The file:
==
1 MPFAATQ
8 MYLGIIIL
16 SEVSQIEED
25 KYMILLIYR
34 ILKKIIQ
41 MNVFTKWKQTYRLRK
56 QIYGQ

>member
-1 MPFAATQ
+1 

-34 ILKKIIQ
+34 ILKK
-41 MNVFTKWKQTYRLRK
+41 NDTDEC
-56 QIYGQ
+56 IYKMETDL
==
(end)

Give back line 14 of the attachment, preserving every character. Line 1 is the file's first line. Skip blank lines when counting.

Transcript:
+41 NDTDEC